Where do I begin? Last weekend I was lucky enough to join Rebecca, her beautiful team and the best group of women I may have ever had the chance to meet. Please take me seriously - I don’t say this often. As I’ve gotten older I’ve made more and more female friends, but generally speaking my crew is made up of men. I’m typically okay with this, but I left Foxfire Mountain House feeling more refreshed than I have in years after being surrounded by women for four days. I might have laughed in your face if you told me this would be the case a short year ago, but it’s the honest truth. This retreat was the first trip I’ve taken away from Owen since he was born, and while I’m sure a lot of you might like to hear that it was difficult - it really wasn’t. A year in and I felt like I needed and deserved a weekend to myself and for myself, and guess what - I missed him and I missed Zack, but no one burnt the apartment down, everyone lived and I truly believe I came home better because of it all.
I learned at our final dinner that I wasn’t alone in saying I wasn’t exactly sure what to expect when I booked my ticket for “An Intentional Autumn”. That isn’t to say that Rebecca didn’t do an excellent job at describing the weekend - I knew it would be beautiful, I knew there would be a focus on food, hospitality and styling, but outside of that it was fairly open ended which allowed for a mix of ladies with different backgrounds and interests to attend. It was exactly what I needed and from what I gathered through the weekend - it was exactly what everyone else needed too. In an industry where so much of my time is spent behind a computer screen it was the greatest and most necessary gift of all to sit down, eat a home cooked meal (while it was still warm), drink one too many glasses of wine most nights and connect with women that I immediately admired and was inspired by. It’s almost sad to say, but I didn’t realize how much I had missed this sort of connection until I was smack dab in the middle of it all.
Anna Watson Carl, the author of The Yellow Table, and her team prepared all of our meals (three meals a day to be exact - with dessert at each meal), she also lead workshops on hospitality, baking homemade granola and poached pear tarts. If I had to select one love language it’s most likely food, but as we sat in the living room and each shared what hospitality means to us I found myself with tears in my eyes. I realize it might sound cheesy, but the conversation fed my soul and tapped into why I started Household to begin with - the desire to cook and bake and share despite being in a new place and knowing under five people - I learned to connect online after a long line of avoiding the internet and claiming to be “bad at it”. Hospitality originally started for me at my mother’s table, the table that in her most recent move she had the legs removed so it would fit into her and my dad’s new loft in Downtown Phoenix. There are still marks in the table top from mine and my brother’s homework. I can still remember each Thanksgiving and Christmas and plenty of the other meals spent there with our family, friends and neighbors - it was a place to gather, eat, share and connect - no matter who you were you were always welcome. As an adult I found this sense of hospitality again in the restaurants I worked in, and in the past year and a half I have found it right here. So thank you for being here.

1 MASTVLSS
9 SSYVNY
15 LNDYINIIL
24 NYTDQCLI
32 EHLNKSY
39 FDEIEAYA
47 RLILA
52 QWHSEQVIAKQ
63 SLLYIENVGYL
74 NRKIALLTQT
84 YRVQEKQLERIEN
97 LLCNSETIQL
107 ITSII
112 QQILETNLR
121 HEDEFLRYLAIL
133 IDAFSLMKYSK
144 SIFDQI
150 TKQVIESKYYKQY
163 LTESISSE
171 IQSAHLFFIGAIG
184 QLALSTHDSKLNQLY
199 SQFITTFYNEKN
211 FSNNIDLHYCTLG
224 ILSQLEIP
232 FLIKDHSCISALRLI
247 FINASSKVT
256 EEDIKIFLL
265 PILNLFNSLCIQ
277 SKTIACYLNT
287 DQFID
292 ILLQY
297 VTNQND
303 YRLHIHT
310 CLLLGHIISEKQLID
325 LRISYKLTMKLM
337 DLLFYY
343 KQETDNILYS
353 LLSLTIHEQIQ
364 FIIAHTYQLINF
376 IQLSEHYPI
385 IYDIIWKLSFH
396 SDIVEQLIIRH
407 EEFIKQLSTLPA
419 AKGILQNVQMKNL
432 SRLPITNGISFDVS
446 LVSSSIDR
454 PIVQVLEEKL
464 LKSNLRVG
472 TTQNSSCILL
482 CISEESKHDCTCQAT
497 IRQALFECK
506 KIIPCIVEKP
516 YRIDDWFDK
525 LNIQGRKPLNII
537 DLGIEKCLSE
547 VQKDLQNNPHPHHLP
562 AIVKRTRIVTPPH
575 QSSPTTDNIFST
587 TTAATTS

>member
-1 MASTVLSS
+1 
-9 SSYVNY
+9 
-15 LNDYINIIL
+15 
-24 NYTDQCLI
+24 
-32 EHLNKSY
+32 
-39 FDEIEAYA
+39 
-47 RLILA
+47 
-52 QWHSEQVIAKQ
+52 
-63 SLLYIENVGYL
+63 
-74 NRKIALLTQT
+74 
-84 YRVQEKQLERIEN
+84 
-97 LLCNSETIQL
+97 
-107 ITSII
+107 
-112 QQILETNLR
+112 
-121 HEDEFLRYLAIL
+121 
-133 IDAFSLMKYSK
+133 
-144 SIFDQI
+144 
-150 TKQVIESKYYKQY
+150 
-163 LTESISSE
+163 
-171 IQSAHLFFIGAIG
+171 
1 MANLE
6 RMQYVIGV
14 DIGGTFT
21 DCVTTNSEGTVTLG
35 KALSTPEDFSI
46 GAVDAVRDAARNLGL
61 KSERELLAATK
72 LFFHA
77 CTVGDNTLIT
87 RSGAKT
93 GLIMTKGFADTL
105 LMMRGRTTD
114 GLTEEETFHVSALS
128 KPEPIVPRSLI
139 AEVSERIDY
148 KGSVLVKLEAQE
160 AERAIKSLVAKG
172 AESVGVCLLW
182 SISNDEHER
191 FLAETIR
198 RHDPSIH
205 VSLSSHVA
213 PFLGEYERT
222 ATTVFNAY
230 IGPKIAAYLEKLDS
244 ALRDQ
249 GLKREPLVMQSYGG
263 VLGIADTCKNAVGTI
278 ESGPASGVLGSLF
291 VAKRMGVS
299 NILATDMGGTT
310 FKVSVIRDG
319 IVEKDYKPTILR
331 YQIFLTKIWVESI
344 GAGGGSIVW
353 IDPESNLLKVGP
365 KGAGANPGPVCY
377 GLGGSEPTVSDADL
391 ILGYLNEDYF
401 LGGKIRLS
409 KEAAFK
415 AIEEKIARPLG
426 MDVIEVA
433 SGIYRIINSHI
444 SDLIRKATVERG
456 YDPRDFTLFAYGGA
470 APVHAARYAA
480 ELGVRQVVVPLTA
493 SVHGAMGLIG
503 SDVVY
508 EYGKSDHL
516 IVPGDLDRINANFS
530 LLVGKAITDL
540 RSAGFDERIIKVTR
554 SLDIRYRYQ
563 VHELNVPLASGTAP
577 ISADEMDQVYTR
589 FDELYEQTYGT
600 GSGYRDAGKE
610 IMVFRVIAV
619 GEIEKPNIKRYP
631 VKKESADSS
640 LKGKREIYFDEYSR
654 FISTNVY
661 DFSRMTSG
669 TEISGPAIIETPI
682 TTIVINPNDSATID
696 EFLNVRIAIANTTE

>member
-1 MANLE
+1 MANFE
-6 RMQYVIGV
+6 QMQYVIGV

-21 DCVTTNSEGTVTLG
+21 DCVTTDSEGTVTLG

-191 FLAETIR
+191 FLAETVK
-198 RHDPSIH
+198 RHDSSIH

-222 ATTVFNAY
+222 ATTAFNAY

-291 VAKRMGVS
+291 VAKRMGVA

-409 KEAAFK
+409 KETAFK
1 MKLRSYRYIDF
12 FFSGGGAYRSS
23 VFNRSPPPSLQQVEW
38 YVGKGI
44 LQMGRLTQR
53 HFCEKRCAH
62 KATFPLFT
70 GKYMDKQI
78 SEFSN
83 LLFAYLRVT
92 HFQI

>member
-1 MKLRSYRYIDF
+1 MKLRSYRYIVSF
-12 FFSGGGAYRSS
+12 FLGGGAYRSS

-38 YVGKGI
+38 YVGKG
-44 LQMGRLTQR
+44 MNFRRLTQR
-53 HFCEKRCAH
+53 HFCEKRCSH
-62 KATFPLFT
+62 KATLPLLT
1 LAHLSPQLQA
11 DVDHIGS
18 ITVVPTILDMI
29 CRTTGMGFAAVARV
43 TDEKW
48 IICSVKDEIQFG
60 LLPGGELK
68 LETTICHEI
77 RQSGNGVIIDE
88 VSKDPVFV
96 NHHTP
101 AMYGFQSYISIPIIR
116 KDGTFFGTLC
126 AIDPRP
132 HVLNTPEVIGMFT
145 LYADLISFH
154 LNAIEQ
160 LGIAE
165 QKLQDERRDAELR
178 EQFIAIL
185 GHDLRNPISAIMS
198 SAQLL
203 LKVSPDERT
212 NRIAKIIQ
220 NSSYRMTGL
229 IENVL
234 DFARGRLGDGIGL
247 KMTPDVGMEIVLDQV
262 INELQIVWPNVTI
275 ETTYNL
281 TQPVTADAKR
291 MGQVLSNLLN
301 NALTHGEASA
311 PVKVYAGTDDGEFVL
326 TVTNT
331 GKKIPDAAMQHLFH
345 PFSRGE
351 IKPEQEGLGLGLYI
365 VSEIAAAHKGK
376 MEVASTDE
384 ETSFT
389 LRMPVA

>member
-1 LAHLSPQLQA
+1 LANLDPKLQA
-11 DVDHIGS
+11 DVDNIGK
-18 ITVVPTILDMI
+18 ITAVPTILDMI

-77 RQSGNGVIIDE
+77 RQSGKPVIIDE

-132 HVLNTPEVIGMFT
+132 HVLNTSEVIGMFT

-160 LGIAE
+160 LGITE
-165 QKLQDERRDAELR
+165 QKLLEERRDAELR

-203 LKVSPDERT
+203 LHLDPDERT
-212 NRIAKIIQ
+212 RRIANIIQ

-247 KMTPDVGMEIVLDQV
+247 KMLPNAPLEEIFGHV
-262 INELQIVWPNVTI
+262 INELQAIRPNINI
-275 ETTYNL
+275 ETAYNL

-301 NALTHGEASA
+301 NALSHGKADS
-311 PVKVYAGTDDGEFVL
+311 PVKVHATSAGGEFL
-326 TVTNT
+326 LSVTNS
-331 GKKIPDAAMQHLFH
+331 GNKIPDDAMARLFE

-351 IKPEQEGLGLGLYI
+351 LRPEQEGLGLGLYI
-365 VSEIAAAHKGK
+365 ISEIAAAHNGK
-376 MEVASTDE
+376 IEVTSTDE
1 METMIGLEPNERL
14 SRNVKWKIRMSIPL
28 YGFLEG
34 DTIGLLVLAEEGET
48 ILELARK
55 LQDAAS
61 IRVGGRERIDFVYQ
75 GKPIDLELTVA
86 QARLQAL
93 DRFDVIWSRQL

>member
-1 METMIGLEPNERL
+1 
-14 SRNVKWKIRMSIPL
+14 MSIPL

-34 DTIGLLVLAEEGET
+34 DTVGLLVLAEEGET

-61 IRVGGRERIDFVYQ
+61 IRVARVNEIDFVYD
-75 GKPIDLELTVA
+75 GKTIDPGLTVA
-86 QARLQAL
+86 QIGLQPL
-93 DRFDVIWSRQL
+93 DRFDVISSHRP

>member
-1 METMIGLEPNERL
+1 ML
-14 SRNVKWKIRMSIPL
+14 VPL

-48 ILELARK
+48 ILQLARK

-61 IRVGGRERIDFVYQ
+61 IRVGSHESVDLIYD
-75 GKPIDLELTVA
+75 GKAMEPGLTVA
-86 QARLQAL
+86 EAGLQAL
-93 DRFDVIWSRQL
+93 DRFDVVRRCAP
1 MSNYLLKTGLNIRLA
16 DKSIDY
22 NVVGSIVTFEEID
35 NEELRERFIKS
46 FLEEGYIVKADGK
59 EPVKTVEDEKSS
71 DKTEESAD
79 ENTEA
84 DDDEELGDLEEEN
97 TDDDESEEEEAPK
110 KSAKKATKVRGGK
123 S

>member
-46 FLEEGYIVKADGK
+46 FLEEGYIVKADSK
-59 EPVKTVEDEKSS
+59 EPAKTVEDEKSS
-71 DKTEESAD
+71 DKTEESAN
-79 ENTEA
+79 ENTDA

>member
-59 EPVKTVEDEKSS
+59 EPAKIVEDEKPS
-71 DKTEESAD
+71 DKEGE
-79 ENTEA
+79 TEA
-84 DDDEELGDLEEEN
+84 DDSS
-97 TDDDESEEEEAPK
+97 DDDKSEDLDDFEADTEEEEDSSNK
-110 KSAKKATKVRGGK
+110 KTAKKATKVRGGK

Our other workshops focused on weaving, setting the table, forging and floral arrangement, defining your brand, and food styling and photography, primarily lead by Rebecca - who I left feeling so unbelievably inspired by. The effort, time and thought that went into her retreat is difficult to put into words. From the selection of Foxfire Mountain House for the venue, to the food and gifts we received, to the morning yoga, to the carefully organized schedule and set of workshops she put together, to the group of women she attracted - it seems too simple to say that she really hit it out of the park, but she really did. Her focus through each and every activity was intentional living, which I admit I was nervous about before I arrived. My work is primarily done on a computer. I wondered, would this be considered intentional living? Since I’ve had Owen I’ve been pretty intentional with my time, but what would that mean by Rebecca’s standards or by the standards of all these new people I was meeting?
I think we all left on the same page. An intentional life is simple - it means that everything you do is done with intention (yes, even watching TV). It doesn’t mean that there are things you should or shouldn’t be doing, but that whatever it is you are doing should be with intention. I struggle with being checklist obsessed, but that’s not what it’s about. It’s not about how much you do, but how you do it. It’s about realizing what you need and making time for it. That’s at least what I left feeling. It doesn’t mean you have to take on more work, I actually left feeling like maybe I need to take on less, but focus more on the work that matters. And that ultimately I need to make more time for everything that matters - Zack, Owen, friends, family, me. It’s easy to bury yourself in work, but in ten, twenty, thirty years will it matter? Finding balance is key and making time, being intentional with your time is what it’s all about.
A huge thank you to Rebecca for teaching us, for welcoming us all and for putting together one of the best weekends I’ve experienced in some time. There’s no way anyone left “An Intentional Autumn” feeling less than they did walking in. Sign me up for your next retreat please. ;)
Photography by Amy Frances.